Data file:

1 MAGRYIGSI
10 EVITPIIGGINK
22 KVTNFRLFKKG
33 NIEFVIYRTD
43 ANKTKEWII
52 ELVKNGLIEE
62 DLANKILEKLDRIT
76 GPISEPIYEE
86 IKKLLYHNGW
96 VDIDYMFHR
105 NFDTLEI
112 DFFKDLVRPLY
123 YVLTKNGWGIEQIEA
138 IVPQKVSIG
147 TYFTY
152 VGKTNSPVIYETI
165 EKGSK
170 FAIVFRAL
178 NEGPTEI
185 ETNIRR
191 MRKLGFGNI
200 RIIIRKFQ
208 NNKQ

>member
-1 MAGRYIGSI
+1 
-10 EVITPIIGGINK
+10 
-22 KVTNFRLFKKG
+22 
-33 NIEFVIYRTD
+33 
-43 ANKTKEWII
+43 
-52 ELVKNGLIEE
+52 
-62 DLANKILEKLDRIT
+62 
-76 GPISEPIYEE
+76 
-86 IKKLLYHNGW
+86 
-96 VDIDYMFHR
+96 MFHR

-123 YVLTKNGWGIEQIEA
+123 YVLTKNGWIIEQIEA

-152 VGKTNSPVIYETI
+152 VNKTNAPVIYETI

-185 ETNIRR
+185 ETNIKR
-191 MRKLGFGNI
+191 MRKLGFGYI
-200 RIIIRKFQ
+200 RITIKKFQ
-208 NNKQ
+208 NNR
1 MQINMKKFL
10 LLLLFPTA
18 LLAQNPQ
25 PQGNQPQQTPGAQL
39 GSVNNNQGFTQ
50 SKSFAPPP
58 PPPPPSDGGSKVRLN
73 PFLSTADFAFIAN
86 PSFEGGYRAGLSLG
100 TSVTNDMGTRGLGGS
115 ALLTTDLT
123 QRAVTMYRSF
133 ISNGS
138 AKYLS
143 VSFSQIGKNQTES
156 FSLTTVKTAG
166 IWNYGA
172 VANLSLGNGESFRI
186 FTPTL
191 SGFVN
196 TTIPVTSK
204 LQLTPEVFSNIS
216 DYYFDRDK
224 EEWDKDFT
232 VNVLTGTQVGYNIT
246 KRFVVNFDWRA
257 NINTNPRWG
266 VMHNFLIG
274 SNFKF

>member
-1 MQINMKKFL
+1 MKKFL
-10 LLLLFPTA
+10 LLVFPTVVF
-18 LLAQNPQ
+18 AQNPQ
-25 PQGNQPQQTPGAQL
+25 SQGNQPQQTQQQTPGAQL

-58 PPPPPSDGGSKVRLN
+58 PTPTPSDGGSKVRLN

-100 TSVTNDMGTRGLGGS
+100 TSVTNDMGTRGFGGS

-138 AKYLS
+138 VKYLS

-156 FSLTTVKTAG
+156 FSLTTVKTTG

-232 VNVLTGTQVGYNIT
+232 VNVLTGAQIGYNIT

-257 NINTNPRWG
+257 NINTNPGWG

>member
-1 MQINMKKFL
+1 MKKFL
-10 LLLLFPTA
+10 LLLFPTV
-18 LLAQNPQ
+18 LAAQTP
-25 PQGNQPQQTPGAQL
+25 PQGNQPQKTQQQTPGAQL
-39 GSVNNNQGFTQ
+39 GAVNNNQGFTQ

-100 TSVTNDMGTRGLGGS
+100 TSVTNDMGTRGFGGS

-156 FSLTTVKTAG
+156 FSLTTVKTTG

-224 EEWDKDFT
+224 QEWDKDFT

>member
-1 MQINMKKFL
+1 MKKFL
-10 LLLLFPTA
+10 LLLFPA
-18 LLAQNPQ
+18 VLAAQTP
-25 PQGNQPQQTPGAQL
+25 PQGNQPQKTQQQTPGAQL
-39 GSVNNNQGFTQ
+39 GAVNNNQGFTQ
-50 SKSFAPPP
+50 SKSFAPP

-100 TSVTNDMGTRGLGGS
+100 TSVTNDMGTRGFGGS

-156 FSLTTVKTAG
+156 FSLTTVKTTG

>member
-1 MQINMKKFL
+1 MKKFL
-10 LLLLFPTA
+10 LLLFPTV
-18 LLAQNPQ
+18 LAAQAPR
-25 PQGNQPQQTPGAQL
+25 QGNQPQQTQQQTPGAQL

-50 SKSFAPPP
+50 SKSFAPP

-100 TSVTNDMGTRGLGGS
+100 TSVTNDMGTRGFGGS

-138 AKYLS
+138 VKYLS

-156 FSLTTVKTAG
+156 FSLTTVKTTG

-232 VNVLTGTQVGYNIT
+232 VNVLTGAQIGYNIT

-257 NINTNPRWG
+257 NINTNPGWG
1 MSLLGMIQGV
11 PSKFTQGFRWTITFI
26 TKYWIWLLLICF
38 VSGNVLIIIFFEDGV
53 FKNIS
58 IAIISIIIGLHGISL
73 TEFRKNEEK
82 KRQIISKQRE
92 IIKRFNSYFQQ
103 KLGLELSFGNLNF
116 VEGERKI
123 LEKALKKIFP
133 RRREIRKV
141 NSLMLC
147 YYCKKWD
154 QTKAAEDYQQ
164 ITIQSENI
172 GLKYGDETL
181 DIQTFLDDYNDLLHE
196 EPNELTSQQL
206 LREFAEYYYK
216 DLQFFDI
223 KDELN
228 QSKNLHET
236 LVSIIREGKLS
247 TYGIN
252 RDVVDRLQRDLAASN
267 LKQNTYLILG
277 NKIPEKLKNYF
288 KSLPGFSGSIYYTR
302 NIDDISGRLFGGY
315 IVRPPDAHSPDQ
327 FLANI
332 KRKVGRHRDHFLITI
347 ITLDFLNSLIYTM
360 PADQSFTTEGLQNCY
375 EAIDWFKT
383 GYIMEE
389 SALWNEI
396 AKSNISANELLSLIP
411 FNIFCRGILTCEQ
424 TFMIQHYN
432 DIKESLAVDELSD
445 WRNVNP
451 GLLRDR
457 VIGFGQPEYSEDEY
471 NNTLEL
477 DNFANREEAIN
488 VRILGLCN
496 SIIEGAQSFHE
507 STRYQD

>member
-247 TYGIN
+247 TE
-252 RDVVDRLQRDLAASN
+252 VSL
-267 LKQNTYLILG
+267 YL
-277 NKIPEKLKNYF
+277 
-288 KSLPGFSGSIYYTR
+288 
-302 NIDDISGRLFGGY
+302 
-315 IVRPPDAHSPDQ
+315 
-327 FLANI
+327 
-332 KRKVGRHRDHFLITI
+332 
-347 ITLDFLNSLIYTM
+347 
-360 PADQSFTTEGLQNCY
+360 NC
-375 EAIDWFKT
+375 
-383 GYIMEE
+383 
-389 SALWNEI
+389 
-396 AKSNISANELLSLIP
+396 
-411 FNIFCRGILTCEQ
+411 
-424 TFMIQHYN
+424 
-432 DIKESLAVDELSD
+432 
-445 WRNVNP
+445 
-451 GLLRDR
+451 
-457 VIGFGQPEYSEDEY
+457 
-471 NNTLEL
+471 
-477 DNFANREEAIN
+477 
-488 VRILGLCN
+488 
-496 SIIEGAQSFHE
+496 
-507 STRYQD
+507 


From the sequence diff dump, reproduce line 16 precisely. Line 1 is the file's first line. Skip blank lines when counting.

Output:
152 VGKTNSPVIYETI